Victories in Italy, Canada and France secured Lancia’s first WRC title in 1974, with two of those wins (Italy and Canada) coming courtesy of Italian driver Sandro Munari. Having made his name by driving Fulvias at indecent speeds, Munari became rallying’s benchmark driver and was akin to a god in his home country. Fans would kiss the ground after he had driven past and Lancia spared no expense looking after its star’s every whim, including assigning him a personal doctor. Munari was incredibly fast, but his performances varied wildly according to his mood. In an attempt to hedge against Munari’s bad days, Lancia signed Swede Bjorn Waldegard (who sadly recently passed away) for 1975, the move immediately paying dividends with Munari winning in Monte Carlo and Waldegard in Sweden. 

Another win for Waldegard in San Remo made Lancia’s second successive title a formality, particularly as the only real competition came in the form of Fiat’s 124 Spyder. With Fiat understandably refusing to spend a fortune to compete with itself, and no other manufacturer prepared to commit the resources necessary to challenge the Italians, Lancia’s drivers turned their attentions to each other.

A 1-2-3 in Monte Carlo should’ve been the perfect start to season 1976, but beneath the surface, cracks were beginning to appear. Waldegard had been ordered not to challenge Munari for first place, team management eager not to let the Swede’s speed rattle their favourite son. In San Remo later in the season, it appeared Waldegard would get his reward, with Munari ordered to hold station in second. But Lancia team manager, Cesare Fiorio, had other ideas. On the start line of the final stage, he held Waldegard for four seconds – exactly the length of his advantage over Munari – to ensure his charges had a one-stage shootout for the win. Despite winning the rally – fittingly by four seconds – Waldegard was furious and immediately signed for Ford. It appeared nothing could stop the Stratos. Nothing, that is, except internal politics. Seeing little return on its apparently bottomless investment in Lancia’s rallying activities (after all, only 492 road-going Stratos were built), Fiat pulled the pin on its exotic supercar and made the humble 131 sedan its rallying pin-up.

The move worked, Fiat capturing the 1977, ’78 and ’80 manufacturer titles, but as late as 1981 privately-entered Stratos were still winning World Championship events, a new generation of drivers being enthralled and intimidated in equal measure. Its short wheelbase and mid-engined layout challenged even the world’s best, as Walter Röhrl explained: "The Stratos spun when you even thought about braking hard. You were simply not allowed to make mistakes."

With Lancia out of action on a championship level, Fiat and Ford waged a furious battle for rallying supremacy, before Audi turned the whole game on its head with the introduction of all-wheel drive. This coincided with the switch from the production-based Group 4 regulations to the much more liberal Group B, which would instigate a technological arms race that would engulf the sport for the next five years.

Group B opened the door for Lancia to rejoin rallying’s ranks in late-1982. Unusually for a company that prided itself on innovation, the Italians ignored the promise of all-wheel drive, reasoning that the system’s weight and complexity would outweigh any traction advantage. Instead, the Lancia engineers, led by the late Giorgio Pianta, created the 037 – the ultimate rear-drive rally car.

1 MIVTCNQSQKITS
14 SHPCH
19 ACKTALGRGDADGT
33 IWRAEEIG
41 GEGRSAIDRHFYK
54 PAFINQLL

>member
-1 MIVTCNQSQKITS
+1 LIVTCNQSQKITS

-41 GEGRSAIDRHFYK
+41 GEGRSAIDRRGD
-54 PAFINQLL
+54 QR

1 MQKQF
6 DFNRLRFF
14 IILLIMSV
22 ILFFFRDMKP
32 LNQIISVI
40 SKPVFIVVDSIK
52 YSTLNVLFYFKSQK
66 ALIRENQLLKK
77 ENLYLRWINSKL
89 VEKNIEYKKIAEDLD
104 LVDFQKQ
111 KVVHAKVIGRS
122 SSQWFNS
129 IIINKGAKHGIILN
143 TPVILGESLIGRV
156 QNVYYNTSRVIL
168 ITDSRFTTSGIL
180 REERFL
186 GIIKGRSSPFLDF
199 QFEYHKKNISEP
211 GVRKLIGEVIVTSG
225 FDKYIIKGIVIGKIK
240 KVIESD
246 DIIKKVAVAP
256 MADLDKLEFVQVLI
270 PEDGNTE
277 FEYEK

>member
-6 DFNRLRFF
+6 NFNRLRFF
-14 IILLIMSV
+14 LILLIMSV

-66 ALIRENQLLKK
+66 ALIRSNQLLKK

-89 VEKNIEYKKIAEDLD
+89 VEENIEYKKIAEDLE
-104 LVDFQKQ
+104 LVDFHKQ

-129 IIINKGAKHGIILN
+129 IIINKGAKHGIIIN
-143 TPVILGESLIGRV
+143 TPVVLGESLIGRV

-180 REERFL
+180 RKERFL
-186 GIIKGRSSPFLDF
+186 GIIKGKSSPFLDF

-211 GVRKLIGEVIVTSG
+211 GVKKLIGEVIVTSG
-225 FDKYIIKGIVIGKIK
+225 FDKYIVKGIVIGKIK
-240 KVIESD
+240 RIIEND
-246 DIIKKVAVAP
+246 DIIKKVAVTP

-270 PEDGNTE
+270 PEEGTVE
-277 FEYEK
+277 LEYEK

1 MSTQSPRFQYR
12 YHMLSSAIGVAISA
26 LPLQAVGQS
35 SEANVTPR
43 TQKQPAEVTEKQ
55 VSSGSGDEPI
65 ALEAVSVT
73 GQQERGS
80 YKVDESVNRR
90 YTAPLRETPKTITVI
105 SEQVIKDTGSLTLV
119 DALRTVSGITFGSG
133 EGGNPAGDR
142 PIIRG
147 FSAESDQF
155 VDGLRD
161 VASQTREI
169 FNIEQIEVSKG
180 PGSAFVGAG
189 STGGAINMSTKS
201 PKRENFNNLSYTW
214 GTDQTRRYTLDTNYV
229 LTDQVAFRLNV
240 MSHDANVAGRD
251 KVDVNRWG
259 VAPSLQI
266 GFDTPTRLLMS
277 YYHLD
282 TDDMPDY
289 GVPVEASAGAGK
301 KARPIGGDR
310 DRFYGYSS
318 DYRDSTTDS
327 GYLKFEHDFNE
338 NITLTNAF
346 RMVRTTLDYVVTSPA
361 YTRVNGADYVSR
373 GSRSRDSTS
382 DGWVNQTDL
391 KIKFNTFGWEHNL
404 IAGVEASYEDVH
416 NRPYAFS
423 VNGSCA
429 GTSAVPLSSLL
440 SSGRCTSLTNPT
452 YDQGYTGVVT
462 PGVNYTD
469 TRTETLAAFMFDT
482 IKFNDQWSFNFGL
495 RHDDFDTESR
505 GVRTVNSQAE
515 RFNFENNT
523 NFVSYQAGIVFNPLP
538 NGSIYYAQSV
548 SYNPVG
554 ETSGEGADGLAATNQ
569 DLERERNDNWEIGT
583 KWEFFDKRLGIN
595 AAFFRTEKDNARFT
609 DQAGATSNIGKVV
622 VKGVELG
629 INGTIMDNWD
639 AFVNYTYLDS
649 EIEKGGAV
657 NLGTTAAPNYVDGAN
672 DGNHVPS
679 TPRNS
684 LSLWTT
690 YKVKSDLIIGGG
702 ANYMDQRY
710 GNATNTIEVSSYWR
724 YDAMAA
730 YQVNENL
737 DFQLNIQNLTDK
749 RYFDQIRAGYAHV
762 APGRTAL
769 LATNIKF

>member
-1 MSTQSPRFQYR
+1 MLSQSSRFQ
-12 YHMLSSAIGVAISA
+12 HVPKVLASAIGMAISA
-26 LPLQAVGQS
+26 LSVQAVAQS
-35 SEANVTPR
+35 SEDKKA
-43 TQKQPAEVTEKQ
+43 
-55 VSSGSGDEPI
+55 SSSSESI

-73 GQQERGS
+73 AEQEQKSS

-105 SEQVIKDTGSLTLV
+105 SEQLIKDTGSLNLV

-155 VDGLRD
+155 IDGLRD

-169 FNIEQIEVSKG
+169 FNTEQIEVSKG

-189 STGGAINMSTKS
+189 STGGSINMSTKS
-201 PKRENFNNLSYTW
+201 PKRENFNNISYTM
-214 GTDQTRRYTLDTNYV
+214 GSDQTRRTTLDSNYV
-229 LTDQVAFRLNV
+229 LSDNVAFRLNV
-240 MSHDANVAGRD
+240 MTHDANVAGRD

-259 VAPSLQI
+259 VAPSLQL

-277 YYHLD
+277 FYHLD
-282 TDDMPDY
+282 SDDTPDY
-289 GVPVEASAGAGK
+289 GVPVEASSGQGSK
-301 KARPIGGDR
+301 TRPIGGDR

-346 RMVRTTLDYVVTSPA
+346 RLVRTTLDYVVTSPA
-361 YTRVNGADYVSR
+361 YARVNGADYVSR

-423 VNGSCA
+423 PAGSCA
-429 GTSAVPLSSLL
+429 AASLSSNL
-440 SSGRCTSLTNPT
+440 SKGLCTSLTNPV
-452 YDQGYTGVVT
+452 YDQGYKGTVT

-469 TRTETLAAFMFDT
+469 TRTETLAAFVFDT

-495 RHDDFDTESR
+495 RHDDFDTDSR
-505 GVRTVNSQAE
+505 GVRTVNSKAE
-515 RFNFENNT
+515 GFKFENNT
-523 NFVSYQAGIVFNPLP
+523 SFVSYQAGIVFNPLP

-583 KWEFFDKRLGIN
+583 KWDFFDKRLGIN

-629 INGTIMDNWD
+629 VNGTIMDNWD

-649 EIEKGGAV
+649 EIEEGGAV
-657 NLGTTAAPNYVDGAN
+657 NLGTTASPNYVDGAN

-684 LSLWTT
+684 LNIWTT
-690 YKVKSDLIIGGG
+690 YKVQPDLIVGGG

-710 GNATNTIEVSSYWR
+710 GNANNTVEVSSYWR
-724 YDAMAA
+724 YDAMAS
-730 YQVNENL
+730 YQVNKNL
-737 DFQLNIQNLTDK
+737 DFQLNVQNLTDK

A steel spaceframe and and fibreglass panels kept weight to just 960kg, while power from the mid-mounted 2.0-litre supercharged four was set at 305bhp, with a huge torque spread and instant response; a key advantage when lined up against the turbocharged opposition.

Once Lancia’s drivers squeezed into it – both Markku Alen and Walter Röhrl easily topped six feet tall – they never wanted to get out. "The 037 was precise and neutral," said Rohrl. "It could be controlled almost entirely with the throttle. It was much smoother than the Stratos, but equally nimble."

Nonetheless, Lancia soon realised it had made a significant technical error, the incredible rate of development allowed by the new regulations making all-wheel drive a necessity. Incredibly, though, Audi squandered its significant advantage with disastrous reliability and despite Hannu Mikkola becoming the first WRC driver’s champion with an all-wheel drive car in 1983, Lancia captured another manufacturers’ title.

This was largely thanks to the incredible abilities of Alen and Röhrl; Röhrl could even have won the driver’s title, but the stubborn Bavarian refused to drive in Finland and preferred a holiday with his wife to competing in Argentina. Team manager Fiorio also played a significant role with his ability to squeeze the rule book until it cried for mercy.

Take the 1983 Monte Carlo Rally, for example. While the majority of the route was dry, sporadic sections of snow put the rear-drive Lancias at a significant disadvantage. Fiorio’s solution? Order 300 tons of salt from Italy and have it spread over the stages, melting the snow and enabling the use of slicks. On another stage Fiorio installed a service crew mid-stage, allowing the drivers to cover the snowy sections on studded tyres yet swap to slicks for the remaining tarmac. Röhrl won by almost seven minutes from Alen.